Key of valor, p.25
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       Key of Valor, p.25

         Part #3 of Key series by Nora Roberts
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  phone’s ringing. It makes me so happy, so why am I falling apart?”

  “I’m scared, too.”

  Zoe lifted her head, blinked at Malory. “You are?”

  “Terrified. When I first started reading Flynn’s article, I got this buzzing in my ears and this metallic taste in the back of my throat. The happier I got, the louder the buzzing, and the more I had to keep swallowing back that taste.”

  “I keep waking up in the middle of the night.” Dana turned from the stove. “I think: I’m opening a bookstore, and the butterflies wake up in my stomach and have a party.”

  “Oh, thank God.” Outrageously relieved, Zoe pressed her fingers to her temples. “Thank God. It’s okay when I’m busy, when I’m doing something or thinking about all the things I have to do. But sometimes when I stop and it all hits me, I want to lock myself in a nice dark closet and whimper. And at the same time I want to turn cartwheels. I’m making myself crazy.”

  “We’re all in the same boat,” Dana said, “and it’s been christened Neuroses.”

  Zoe managed a watery smile as Dana set colorful cups on the table. “I’m really glad both of you are crazy, too. I was feeling like such an idiot. There’s more. I think I know where the key is. Not exactly,” she said quickly when Malory’s hands jumped on her shoulders. “But I think it’s at Bradley’s. There’s something about the house, and when I turned that angle over in my head yesterday, it just seemed to open up. It feels right to me. And because it does, because it feels as if I’m one step away from finding it, I’m all twisted up inside.”

  “Because you’re close to finding it?” Malory asked. “Or because it’s Brad’s?”

  “Both.” Zoe picked up her cup, held it in both hands. “Everything’s coming to a head. The quest, this place. I’ve been so focused on both things since September that now that they’re both so close to finished, I know I have to start looking beyond that, to what happens next. And I can’t see it. Having this, well, these big purposes, pushed me along. Now I’m going to have to deal with the results.”

  “You won’t have to deal with them by yourself,” Malory reminded her.

  “I know. That’s another part of it. I’m used to dealing with things on my own. In my life I’ve never been as close to anyone, other than Simon, as I am to the two of you. It’s like this incredible gift. Here are these two wonderful women, and they’ll be your friends. Your family.”

  “Jeez, Zoe.” Dana picked up one of the scrunched tissues. “You’re going to get me started.”

  “What I mean is, I’m still getting used to knowing I’ve got you. To realizing I can pick up the phone if I need to, or just go by and see you. Come here and see you. That I can tell you I’m scared or sad or happy, or I need some help—anything, and you’ll be there.”

  She soothed her raw throat with tea, set the cup down. “Then there’s the guys. I’ve never been friends with men before. Not really. With Flynn and Jordan . . . to be able to talk or hang out, flirt and know there’s nothing there but friendship. To have Simon be able to be with them, to have that kind of adult male influence, it’s another real gift.”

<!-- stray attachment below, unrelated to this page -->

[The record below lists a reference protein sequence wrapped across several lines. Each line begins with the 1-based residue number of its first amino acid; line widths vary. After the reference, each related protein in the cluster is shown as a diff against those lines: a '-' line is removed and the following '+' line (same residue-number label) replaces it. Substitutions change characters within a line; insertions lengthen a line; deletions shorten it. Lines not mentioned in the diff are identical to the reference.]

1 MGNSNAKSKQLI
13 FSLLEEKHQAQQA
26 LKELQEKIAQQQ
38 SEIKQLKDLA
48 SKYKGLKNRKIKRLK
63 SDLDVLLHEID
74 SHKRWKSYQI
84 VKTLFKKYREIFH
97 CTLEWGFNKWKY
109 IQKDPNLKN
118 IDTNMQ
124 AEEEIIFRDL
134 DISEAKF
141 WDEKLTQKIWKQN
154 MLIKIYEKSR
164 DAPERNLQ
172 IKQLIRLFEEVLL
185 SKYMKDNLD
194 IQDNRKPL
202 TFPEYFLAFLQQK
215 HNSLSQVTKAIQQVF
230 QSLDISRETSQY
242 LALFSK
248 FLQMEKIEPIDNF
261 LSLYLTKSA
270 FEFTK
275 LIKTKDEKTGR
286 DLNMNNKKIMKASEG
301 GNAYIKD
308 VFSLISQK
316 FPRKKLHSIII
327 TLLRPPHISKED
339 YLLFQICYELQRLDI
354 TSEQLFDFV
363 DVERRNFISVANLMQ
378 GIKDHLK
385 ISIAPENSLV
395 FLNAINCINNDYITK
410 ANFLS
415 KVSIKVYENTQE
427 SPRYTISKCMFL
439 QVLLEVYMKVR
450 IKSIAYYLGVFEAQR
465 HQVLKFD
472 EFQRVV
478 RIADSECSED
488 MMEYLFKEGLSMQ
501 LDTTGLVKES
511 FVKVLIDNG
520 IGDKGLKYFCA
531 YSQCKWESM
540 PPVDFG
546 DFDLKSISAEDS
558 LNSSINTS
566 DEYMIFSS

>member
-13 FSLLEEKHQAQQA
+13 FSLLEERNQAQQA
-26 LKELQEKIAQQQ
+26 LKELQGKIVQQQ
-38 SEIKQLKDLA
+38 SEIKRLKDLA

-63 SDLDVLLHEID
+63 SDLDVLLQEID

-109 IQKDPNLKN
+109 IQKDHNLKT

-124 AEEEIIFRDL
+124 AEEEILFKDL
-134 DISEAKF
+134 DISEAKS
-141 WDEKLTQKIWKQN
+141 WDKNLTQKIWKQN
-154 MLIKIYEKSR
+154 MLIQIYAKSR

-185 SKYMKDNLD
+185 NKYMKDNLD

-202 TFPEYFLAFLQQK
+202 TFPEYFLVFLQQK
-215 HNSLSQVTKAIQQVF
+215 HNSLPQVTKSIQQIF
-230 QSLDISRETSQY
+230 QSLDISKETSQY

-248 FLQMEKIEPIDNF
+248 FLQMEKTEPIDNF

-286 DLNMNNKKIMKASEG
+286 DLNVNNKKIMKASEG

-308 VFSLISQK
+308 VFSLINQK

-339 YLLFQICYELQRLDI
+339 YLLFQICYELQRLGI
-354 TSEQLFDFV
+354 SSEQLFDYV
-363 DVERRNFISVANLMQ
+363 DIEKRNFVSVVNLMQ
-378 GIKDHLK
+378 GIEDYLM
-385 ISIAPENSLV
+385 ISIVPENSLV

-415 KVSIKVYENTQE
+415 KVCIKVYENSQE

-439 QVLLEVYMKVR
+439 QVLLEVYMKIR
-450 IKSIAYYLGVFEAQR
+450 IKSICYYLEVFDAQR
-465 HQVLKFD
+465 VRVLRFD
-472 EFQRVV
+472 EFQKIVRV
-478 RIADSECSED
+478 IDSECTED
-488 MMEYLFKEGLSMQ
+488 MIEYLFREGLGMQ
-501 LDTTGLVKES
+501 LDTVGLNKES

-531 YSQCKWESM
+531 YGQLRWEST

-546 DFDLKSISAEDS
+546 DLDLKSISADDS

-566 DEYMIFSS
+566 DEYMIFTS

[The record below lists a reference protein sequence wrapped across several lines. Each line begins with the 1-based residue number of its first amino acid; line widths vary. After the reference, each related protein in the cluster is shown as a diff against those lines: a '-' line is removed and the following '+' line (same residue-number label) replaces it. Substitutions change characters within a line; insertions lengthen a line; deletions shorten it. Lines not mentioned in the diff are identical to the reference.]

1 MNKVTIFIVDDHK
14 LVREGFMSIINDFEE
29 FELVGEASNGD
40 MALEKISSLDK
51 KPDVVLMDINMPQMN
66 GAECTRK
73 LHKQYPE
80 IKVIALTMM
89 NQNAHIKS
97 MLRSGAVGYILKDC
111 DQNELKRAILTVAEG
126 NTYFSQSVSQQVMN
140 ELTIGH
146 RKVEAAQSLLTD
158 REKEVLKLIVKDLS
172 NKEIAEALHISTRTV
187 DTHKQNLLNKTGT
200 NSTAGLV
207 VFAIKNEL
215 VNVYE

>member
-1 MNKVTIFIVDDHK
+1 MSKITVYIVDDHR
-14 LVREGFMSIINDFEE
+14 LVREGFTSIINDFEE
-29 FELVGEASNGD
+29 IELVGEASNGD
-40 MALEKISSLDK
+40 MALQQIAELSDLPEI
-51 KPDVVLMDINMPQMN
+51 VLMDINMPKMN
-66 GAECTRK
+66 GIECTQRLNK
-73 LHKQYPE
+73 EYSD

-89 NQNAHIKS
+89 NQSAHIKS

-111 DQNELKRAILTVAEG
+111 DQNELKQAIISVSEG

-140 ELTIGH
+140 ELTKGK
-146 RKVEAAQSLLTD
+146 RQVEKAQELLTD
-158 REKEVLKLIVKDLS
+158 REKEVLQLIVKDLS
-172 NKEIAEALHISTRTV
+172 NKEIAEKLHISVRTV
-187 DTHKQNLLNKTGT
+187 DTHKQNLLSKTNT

“You haven’t mentioned Brad,” Malory pointed out.

  “Working around to it. I’m nervous and excited about finding the key. About this certainty that I will find it, and that it’s connected to Bradley. At the same time, the certainty that it’s connected to him scares me as much as anything ever has.”

  “Zo, have you considered that it could be the fear that’s blocking you from finding the key?”

  She nodded at Dana. “Yeah, but I can’t push through it. He thinks he’s in love with me.”

  “Why do you qualify it?” Malory demanded. “Why can’t you just say he’s in love with you?”

  “Maybe I want it too much. And I want it not just for me, but for Simon. I know that’s part of it. Bradley’s wonderful with Simon, but it’s all still, well, novel between them. The reality is this is a nearly ten-year-old boy, another man’s son.”

  Saying nothing, Dana walked over, opened a cupboard, and took out their box of emergency chocolate. She set it on the table in front of Zoe.

  “Thanks.” Choosing a piece at random, Zoe let out a little sigh. “If Bradley loves me, he’ll take Simon. He’d always be good to him, kind to him, I know that. But wouldn’t there be something missing, that unbreakable connection?”

  “I don’t know.” Malory pushed a hand through her curls. “But I’d say that’s going to be up to them.”

  “Yes, but Simon’s used to it being the two of us, having my attention focused on him, doing what I say—or trying to get around doing what I say. If this is going to work, he’s going to need time to see Bradley as something other than a friend with a really cool game room. Time to adjust to having someone else have real authority over him, just as Bradley has to adjust to having a child, already half grown. If I just jump the way I want, it means taking both of them in with me, maybe before they’re ready.”

  “That’s sensible.” Giving in, Malory took one of the chocolates. “It’s logical. But sometimes this sort of thing isn’t either one.”

  Zoe drew a breath. “There are other things. Rowena and Pitte, they said the more I cared about Bradley, the harder Kane would go after him.”